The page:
CIOs across Australia and New Zealand have the attention of their chief executives in a way they haven’t before and are being asked for higher value, more strategic help by their bosses from the IT group.
This is according to Gartner’s 2021 CIO agenda, which found that the CIO and CEO relationship had been strengthened for 60 per cent of respondents across A/NZ, compared to 66 per cent globally.
More than two-thirds of A/NZ respondents (68 per cent) reported an increase in business leaders asking IT for ‘higher value, more strategic things.’ This is compared to 71 per cent globally, the report said.
Report authors Andy Roswell-Jones, Brian Ferreira and Christopher Bell said that one of the foundations of this relationship success was the speed and effectiveness with which ‘working from home’ arrangements were implemented.
“One large federal agency achieved what would have seemed impossible even six months prior, the shift of close to 20,000 employees to remote working in a three-week period. In the client’s estimation, this would likely have been rolled out over three years normally,” the authors said.
According to the report, A/NZ CIOs had to contend with a slightly higher proportion of staff needing to be set up to work-from-home (WFH) arrangements (67 per cent) than their global peers (64 per cent). This year, 67 per cent of A/NZ CIOs also expect WFH numbers to increase.
‘Soft factors’ improve company-wide performance
CIOs have taken advantage of conditions created by the pandemic to change the ‘soft factors’ that contribute to improved performance such as working practices, and a shared sense of common purpose and culture, Gartner said.
Like their global counterparts, A/NZ tech chiefs shifted staff to work-from-home practices in weeks, managing laptops and VPNs for these remote workers and gaining the credibility they need to accelerate digitisation across their businesses.
Organisations have capitalised on the uncertainty of the pandemic to build enterprise–wide confidence in technology to execute meaningful value at scale.
“For example, a private health insurance CIO client successfully completed the rollout of virtual working of over 15,000 staff and used the strengthened relationship with the executive to support and facilitate the reset of the group strategy for post–pandemic planning,” they said.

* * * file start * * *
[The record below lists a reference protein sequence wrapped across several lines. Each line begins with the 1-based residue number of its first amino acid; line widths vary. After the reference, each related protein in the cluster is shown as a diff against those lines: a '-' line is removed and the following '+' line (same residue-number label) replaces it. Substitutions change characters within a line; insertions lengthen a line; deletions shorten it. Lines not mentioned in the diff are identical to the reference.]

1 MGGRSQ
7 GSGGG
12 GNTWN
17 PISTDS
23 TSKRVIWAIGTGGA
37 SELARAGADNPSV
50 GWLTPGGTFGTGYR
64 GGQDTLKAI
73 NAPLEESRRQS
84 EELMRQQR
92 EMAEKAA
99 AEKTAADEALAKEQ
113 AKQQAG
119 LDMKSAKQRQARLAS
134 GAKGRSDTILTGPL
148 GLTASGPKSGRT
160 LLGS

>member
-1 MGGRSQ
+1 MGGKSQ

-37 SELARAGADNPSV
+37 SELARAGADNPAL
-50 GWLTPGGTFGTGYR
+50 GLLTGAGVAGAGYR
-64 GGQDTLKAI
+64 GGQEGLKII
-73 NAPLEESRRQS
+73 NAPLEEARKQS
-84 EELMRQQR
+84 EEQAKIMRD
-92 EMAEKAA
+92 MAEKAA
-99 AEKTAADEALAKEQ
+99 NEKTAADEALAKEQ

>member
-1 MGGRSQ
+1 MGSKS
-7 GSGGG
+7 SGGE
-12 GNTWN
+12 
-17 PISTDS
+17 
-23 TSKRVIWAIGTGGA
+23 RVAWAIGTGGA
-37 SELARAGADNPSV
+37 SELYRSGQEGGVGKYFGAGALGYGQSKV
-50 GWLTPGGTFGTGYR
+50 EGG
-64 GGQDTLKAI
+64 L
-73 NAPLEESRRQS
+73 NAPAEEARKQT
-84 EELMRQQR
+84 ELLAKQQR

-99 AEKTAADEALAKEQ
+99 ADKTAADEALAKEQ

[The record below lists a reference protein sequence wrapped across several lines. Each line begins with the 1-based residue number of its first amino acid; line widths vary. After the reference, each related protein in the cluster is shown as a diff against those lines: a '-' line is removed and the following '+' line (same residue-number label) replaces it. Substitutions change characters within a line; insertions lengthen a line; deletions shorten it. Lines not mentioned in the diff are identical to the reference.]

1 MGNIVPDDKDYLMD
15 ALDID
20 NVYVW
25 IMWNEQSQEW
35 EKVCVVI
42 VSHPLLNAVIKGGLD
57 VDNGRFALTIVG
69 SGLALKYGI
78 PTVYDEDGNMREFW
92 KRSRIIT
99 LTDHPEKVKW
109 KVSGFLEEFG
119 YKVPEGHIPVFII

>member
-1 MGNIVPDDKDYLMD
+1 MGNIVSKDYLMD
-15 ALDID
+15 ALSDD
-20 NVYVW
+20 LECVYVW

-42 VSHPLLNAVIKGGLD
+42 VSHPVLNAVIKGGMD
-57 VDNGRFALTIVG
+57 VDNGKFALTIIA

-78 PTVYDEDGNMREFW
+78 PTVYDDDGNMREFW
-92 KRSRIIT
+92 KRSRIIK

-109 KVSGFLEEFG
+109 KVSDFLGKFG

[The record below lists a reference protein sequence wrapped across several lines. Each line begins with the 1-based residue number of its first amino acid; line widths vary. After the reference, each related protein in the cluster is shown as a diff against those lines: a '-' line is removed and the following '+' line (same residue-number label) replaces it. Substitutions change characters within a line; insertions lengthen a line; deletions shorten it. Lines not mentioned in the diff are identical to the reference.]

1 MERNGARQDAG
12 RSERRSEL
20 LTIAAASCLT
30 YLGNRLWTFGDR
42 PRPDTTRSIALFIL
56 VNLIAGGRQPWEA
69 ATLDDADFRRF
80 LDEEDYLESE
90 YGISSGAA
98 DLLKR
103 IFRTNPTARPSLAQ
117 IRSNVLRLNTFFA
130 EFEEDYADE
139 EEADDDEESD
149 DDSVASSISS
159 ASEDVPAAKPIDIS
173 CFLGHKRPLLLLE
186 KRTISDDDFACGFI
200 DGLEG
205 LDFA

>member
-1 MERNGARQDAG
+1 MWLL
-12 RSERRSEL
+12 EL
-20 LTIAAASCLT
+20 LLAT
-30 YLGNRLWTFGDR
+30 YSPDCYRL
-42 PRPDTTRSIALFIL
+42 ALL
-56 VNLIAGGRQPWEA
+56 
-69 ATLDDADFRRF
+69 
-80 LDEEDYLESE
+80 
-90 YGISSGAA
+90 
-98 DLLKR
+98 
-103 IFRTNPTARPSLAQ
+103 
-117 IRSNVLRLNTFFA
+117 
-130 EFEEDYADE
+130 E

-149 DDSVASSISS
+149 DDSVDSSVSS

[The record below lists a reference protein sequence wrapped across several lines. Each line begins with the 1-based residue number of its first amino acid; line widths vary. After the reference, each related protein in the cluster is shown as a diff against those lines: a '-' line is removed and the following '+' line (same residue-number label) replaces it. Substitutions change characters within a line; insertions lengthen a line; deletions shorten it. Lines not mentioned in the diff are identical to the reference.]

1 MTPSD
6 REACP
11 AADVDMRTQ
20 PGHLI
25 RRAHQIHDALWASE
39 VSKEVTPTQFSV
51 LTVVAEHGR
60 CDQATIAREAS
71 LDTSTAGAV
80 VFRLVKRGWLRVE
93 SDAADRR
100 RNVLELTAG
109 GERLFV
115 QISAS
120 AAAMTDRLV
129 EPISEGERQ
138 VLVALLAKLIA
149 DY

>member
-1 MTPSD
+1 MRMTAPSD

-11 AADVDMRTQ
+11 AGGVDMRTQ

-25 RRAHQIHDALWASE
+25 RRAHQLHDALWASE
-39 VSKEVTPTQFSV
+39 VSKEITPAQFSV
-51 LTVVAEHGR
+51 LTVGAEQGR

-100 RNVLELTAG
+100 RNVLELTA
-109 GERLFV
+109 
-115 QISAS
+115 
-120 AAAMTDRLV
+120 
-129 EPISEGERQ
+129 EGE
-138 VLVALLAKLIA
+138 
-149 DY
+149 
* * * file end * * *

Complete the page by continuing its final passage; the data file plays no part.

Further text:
“In the education sector, we saw multiple examples of CIOs providing critical support to staff and students in the transition to homeschooling, which dramatically accelerated existing plans to deliver online learning experiences,” the analysts said.
This bolstered their relationships with senior leaders and increased the focus on how digital technologies can enhance pedagogical outcomes, they said.
“A large federal government department successfully delivered projects during COVID-19 and has now shifted to an extended virtual team, citing higher project productivity and an access to a broader talent pool,” the authors said.
Digital business maturity increased
Meanwhile, a second foundation of A/NZ CIOs’ relationship with their peers was the pace of digital business adoption. The maturity of A/NZ digital business has increased steadily over the past three years with 17 per cent stating in 2017 that their digitisation programs were maturing, which rose to 47 per cent in 2020, Gartner found.
In 2017, 74 per cent said they were initiating digitisation activities (53 per cent in 2020). Only 1 per cent of A/NZ enterprises had no digital initiatives at all in 2020 compared to 14 per cent globally.
Key recommendations for 2021
Although creating WFH strategies had a favourable outcome for many CIOs, the job isn’t finished and a review of successes and weaknesses needs to be carried out soon, the analysts said.
“Ensuring that appropriate endpoint security and monitoring is in place across the entire fleet. Refresh digital workplace technical strategy to cater for a hybrid engagement model that ensures collaboration, engagement and productivity can be supported effectively and efficiently,” they said.
Further, they advised that CIOs rightsize technology investments in digital workplace software and platforms once a return-to-work model is in place.
“Business and technology leaders have broken down legacy mindsets, adopted digital ways of working, and new demands are being placed on businesses and the workforce. The extent of acceleration will likely depend on how successfully CIOs are able to take their lessons and experiments into the future as they recover and thrive in the new normal.”